Organic Pest Control

Starting a garden comes with its fair share of joys and pains. Along with the fun of gardening comes the difficulty of dealing with hungry bugs that are looking to devour your garden. Fortunately, by understanding how to leverage Mother Nature, you can implement a full pest control strategy in your garden, without toxic chemicals.

Yellow-necked caterpillars defoliating a blueberry bush. According to NC State Extension, if the caterpillars are localized to one or several bushes, hand removal or pruning is sufficient to control the population.


Natural Predators

By introducing good bugs like ladybugs and lacewings into your garden’s ecosystem, you will be able to keep the bad bug population down. These bugs act as a twenty-four hour security force, patrolling your garden for menacing pests that seek to destroy your wonderful plant life. You can attract these natural predators to your garden by planting insectary plants or purchasing them.


Companion Planting with Insectary Plants

These are the plants that attract beneficial insects (natural predators) and should comprise 5-10% of your garden in order to provide ongoing support for the beneficial insects in your garden. These plants provide proper food and shelter for the insects that you want to have in your garden. Keeping the beneficial insects happy means they will stay longer and patrol your garden more effectively over a period of time.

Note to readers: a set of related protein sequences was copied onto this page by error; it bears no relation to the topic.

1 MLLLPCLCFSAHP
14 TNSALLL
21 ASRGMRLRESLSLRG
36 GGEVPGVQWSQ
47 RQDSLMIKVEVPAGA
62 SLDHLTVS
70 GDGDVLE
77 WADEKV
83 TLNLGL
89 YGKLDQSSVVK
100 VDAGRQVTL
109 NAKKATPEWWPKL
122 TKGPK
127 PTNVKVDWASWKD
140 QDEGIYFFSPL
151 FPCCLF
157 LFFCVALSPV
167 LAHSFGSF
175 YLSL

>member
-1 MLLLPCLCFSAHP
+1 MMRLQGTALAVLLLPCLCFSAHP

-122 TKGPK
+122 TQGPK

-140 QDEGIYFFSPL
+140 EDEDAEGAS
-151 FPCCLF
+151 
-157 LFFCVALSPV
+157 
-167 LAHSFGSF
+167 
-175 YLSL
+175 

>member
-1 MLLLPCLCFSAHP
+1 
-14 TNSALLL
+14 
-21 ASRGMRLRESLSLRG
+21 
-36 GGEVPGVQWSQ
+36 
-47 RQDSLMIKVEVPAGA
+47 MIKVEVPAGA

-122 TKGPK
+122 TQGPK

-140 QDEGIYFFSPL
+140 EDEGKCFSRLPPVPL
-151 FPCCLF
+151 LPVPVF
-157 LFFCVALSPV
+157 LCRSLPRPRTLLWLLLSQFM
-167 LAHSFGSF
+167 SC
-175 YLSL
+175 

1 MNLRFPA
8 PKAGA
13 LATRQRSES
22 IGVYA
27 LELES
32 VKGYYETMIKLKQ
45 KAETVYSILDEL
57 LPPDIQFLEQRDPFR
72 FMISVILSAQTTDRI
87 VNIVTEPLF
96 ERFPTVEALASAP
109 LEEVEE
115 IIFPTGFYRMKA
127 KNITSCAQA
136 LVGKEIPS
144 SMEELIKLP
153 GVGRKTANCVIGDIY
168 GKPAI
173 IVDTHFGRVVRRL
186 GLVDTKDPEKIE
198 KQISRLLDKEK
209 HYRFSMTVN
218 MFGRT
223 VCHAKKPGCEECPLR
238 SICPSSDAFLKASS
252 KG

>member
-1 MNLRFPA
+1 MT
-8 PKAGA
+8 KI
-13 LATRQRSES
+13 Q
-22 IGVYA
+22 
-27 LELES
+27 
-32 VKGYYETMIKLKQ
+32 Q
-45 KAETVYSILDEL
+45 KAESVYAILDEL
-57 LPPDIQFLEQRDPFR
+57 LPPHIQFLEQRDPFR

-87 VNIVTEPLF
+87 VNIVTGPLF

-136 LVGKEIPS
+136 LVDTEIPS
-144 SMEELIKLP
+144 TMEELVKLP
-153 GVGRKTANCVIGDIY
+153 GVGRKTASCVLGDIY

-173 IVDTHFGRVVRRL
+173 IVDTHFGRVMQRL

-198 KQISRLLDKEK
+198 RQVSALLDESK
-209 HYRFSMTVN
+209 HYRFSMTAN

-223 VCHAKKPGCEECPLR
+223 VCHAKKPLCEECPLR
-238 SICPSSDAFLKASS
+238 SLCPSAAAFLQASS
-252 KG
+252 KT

Row Covers

In addition to using natural predators, row covers provide great protection from pests, as well as harsh weather. These are fairly simple to install and provide all of the proper nutrients to your garden through the porous material, while keeping out pests. They even provide frost protection during winter months, if you get a heavy-weighted cover. The covers come in various weights depending on your needs and how much protection you want from the elements.


Applying Diatomaceous Earth

Food-grade diatomaceous earth is beneficial and 100% safe for your garden, but dangerous to pests as it punctures their exoskeletons causing dehydration and death. This is an affordable and effective way to organically manage pests in your garden. Since diatomaceous earth loses its effectiveness when wet, re-apply after rainfall.